A tale of our times in the UK
The Normal Version
The squirrel works hard in the withering heat all summer long, building and improving his house and laying up supplies for the winter.
The grasshopper thinks he’s a fool, and laughs and dances and plays the summer away. Come winter, the squirrel is warm and well-fed.
The shivering grasshopper has no food or shelter, so he dies out in the cold.
The British Version
The squirrel works hard in the withering heat all summer long, building his house and laying up supplies for the winter. The grasshopper thinks he’s a fool, and laughs and dances and plays the summer away. Come winter, the squirrel is warm and well-fed. A social worker finds the shivering grasshopper, calls a press conference and demands to know why the squirrel should be allowed to be warm and well-fed while others less fortunate, like the grasshopper, are cold and starving.
The BBC shows up to provide live coverage of the shivering grasshopper; with cuts to a video of the squirrel in his comfortable warm home with a table laden with food. The British press informs people that they should be ashamed that in a country of such wealth, this poor grasshopper is allowed to suffer while others have plenty. The Labour Party, Greenpeace, Animal Rights and The Grasshopper Council of GB demonstrate in front of the squirrel’s house.
The BBC, interrupting a cultural festival special from Notting Hill with breaking news, broadcasts a multicultural choir singing “We Shall Overcome”.
Sadiq Khan rants in an interview with Andrew Marr that the squirrel has gotten rich off the backs of grasshoppers, and calls for an immediate tax hike on the squirrel to make him pay his “fair share” and increases the charge for squirrels to enter inner London.
In response to pressure from the media, the Government drafts the Economic Equity and Grasshopper Anti-Discrimination Act, retroactive to the beginning of the summer. The squirrel’s taxes are reassessed. He is taken to court and fined for failing to hire grasshoppers as builders for the work he was doing on his home and an additional fine for contempt when he told the court the grasshopper did not want to work.
The grasshopper is provided with a council house, financial aid to furnish it and an account with a local taxi firm to ensure he can be socially mobile. The squirrel’s food is seized and redistributed to the more needy members of society, in this case, the grasshopper.
Without enough money to buy more food, to pay the fine and his newly imposed retroactive taxes, the squirrel has to downsize and start building a new home. The local authority takes over his old home and utilises it as a temporary home for asylum-seeking cats who had hijacked a plane to get to Britain as they had to share their country of origin with mice. On arrival, they tried to blow up the airport because of Britain’s apparent love of dogs.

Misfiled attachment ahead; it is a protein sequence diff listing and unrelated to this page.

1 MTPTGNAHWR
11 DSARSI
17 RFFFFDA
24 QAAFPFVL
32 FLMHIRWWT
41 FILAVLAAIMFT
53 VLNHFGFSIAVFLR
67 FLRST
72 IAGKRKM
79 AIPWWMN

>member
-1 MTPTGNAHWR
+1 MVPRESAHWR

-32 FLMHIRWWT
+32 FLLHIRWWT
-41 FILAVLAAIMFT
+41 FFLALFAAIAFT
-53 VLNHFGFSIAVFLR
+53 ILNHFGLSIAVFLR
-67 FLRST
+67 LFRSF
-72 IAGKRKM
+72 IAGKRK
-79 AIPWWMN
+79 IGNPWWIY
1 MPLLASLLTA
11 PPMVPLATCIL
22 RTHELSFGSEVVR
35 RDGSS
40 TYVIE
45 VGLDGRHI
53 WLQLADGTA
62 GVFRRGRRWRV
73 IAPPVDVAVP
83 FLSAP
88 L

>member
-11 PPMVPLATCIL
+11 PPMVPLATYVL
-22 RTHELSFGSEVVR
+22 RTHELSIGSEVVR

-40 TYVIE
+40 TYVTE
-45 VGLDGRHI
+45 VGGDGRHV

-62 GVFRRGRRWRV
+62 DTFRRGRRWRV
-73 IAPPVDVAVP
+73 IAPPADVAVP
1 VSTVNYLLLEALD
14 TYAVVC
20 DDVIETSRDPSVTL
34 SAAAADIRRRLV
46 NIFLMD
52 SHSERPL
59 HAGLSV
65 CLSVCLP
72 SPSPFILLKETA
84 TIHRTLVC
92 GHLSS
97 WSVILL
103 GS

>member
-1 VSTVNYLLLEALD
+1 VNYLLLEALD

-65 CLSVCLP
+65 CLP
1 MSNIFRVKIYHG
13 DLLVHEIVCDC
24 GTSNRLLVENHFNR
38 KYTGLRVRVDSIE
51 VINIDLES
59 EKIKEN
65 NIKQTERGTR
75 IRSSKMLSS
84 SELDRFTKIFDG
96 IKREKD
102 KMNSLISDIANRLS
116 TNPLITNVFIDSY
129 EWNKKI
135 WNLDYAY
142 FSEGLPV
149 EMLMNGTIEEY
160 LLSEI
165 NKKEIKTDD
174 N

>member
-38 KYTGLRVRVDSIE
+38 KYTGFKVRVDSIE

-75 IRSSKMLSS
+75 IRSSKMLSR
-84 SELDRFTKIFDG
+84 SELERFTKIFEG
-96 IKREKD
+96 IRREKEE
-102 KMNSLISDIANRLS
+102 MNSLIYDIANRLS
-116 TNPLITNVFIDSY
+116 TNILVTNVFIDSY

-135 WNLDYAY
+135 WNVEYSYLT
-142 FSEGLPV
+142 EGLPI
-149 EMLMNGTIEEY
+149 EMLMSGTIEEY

The cats had been arrested for the international offence of hijacking and attempted bombing but were immediately released because the police fed them pilchards instead of salmon whilst in custody. Initial moves to then return them to their own country were abandoned because it was feared they would face death by the mice. The cats devise and start a scam to obtain money from people's credit cards.
A Panorama special shows the grasshopper finishing up the last of the squirrel’s food, though spring is still months away, while the council house he is in, crumbles around him because he hasn’t bothered to maintain it. He is shown to be taking drugs. Inadequate government funding is blamed for the grasshopper’s drug ‘illness’.
The cats seek recompense in the British courts for their treatment since their arrival in the UK.
The grasshopper gets arrested for stabbing an old dog during a burglary to get money for his drug habit. He is imprisoned but released immediately because he has been in custody for a few weeks. He is placed in the care of the probation service to monitor and supervise him.
Within a few weeks, he killed a guinea pig in a botched robbery. A commission of enquiry, which will eventually cost £10,000,000 and state the obvious, is set up.
Additional money is put into funding a drug rehabilitation scheme for grasshoppers and legal aid for lawyers representing asylum seekers is increased.
The asylum-seeking cats are praised by the government for enriching Britain’s multicultural diversity and dogs are criticised by the government for failing to befriend the cats.
The grasshopper dies of a drug overdose. The usual sections of the press blame it on the obvious failure of the government to address the root causes of despair arising from social inequity and his traumatic experience of prison. They call for the resignation of a minister. The cats are paid a million pounds each because their rights were infringed when the government failed to inform them there were mice in the United Kingdom.
The squirrel, the dogs and the victims of the hijacking, the bombing, the burglaries and the robberies have to pay an additional percentage on their credit cards to cover losses, their taxes are increased to pay for law and order and they are told that they will have to work beyond 65 because of a shortfall in government funds.
Does it all sound familiar? It should because we are seeing it every day in the UK